A fireplace is a common feature in traditional homes that serves as both a source of heat and an aesthetic statement. The fireplace is a focal point in many houses, old and contemporary.
The basic fireplace is made up of a cement base, a hearth, a firebox, distinctive facing, ash dump and cleanout doors, a lintel and lintel bar, a breast, a damper, a smoke chamber, a throat, a flue, a chimney chase, a crown, a cover or shroud, and a spark arrestor. For decades and perhaps centuries, the fireplace's structure was incorporated into the designs of homes. For many people, a central heating system has supplanted the fireplace as a primary source of heat in their homes.
Fuel for the fireplace
Coal, wood, or peat were traditionally used to heat fireplaces. Natural gas and electricity have largely displaced these earlier fuels as the preferred means of igniting flames due to their superiority in terms of cleanliness, safety, and cost. To maintain a steady flame for an extended period of time, gas fireplaces typically use only a modest amount of fuel. A better and more cost-effective option is to use a modern fireplace.
designed with a metal firebox and double or triple walled steel tubing ascending through the wood chase, with a chase cover and a cap/spark arrestor at the top. Manufactured or Prefab Fireplaces This type of chimney rusts when it is near salt water, although it is more cost-effective than a brick chimney.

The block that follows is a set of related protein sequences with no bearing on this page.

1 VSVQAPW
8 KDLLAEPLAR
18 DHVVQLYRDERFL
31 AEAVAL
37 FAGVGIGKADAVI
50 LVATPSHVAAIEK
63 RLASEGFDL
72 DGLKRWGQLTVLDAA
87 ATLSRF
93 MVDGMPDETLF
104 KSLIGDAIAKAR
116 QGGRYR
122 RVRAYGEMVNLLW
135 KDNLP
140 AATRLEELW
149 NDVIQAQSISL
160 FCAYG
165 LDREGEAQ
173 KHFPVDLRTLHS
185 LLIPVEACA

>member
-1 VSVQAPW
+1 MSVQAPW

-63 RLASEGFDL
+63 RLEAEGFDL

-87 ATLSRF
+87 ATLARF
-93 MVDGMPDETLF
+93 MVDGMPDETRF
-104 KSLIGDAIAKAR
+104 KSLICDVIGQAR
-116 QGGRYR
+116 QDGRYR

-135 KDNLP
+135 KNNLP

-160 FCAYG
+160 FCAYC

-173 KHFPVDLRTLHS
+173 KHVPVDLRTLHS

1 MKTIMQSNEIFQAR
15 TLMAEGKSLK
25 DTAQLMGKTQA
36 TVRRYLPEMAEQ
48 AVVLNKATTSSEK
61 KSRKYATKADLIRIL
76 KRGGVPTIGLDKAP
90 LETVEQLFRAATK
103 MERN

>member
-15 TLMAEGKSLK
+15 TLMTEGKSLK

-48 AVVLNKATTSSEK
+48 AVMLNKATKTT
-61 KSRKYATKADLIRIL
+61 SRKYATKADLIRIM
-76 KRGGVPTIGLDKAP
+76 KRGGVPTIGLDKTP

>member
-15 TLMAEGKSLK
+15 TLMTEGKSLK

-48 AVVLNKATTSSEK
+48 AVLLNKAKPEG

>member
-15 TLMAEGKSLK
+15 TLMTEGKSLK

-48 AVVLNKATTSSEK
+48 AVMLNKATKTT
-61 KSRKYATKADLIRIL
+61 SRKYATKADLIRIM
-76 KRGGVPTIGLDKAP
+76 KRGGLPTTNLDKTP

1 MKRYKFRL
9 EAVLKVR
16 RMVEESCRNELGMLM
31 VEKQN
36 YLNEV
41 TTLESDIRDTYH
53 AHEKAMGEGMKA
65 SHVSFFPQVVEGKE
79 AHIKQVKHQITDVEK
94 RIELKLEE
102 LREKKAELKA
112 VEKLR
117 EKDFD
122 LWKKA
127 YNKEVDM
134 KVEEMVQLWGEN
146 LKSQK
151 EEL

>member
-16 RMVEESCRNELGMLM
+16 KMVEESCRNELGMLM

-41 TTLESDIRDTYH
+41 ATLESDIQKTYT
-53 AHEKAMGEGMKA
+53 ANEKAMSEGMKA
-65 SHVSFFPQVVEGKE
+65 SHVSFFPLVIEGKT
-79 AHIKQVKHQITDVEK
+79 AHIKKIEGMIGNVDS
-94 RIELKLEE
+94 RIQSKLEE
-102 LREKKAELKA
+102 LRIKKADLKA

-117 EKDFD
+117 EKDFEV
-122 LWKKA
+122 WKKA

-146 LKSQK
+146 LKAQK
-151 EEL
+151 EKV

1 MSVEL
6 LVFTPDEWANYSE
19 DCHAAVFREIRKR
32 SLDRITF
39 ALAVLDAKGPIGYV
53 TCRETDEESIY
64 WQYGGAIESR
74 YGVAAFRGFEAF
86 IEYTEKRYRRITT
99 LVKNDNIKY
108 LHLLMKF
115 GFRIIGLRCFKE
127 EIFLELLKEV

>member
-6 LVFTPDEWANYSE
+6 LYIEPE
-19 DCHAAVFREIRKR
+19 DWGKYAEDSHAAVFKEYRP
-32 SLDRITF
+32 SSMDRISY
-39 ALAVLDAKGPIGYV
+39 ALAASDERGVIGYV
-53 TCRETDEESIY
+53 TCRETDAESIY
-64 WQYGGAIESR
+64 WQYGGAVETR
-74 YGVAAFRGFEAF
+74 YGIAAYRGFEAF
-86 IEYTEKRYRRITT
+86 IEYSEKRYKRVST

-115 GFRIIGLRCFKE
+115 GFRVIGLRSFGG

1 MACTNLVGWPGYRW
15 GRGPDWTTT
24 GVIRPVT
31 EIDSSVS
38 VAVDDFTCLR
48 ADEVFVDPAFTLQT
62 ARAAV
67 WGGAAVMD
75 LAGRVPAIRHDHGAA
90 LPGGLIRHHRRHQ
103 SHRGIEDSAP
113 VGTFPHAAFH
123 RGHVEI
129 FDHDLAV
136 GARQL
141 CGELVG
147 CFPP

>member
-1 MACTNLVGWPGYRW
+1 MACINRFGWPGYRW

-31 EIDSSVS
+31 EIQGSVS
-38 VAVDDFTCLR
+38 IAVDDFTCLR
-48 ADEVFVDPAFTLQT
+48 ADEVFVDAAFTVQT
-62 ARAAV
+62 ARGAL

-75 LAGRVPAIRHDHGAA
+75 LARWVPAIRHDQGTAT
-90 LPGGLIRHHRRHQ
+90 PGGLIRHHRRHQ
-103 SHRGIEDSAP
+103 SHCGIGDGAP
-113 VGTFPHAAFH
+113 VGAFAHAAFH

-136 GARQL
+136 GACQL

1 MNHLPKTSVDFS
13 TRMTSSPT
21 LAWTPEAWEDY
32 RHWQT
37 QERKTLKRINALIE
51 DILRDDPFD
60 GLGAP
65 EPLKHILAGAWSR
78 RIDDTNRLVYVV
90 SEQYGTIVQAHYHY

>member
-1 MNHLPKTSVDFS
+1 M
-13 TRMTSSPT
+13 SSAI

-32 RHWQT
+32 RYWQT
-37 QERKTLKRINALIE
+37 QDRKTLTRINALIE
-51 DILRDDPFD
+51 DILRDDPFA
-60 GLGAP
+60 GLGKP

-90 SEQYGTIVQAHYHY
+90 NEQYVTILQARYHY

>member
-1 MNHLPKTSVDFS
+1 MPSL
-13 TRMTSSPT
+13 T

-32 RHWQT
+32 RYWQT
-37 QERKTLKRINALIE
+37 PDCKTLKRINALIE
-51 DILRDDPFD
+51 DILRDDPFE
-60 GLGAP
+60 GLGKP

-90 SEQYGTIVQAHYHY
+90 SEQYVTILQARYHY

The lining of the chimney flue is protected from corrosion by the use of flue tiles in masonry fireplaces. These aren't built to withstand earthquakes!
Chimneys made of reinforced concrete were popular in the 1970s and 1980s, but are no longer in use. When heated, the flue will break due to the conflicting thermal expansion rates of the steel rebar and concrete. As the rebar inside the chimney rusts, the chimney's vertical fissures get worse.
In terms of aesthetics, fireplaces are alluring. There's something calming and soothing about a roaring fire, and mantelpieces are a popular way to display family photos. For all their imperfections, a fireplace's usefulness extends far beyond its original purpose. More than that, a fireplace is a symbol of the safety and security that comes with being in a house.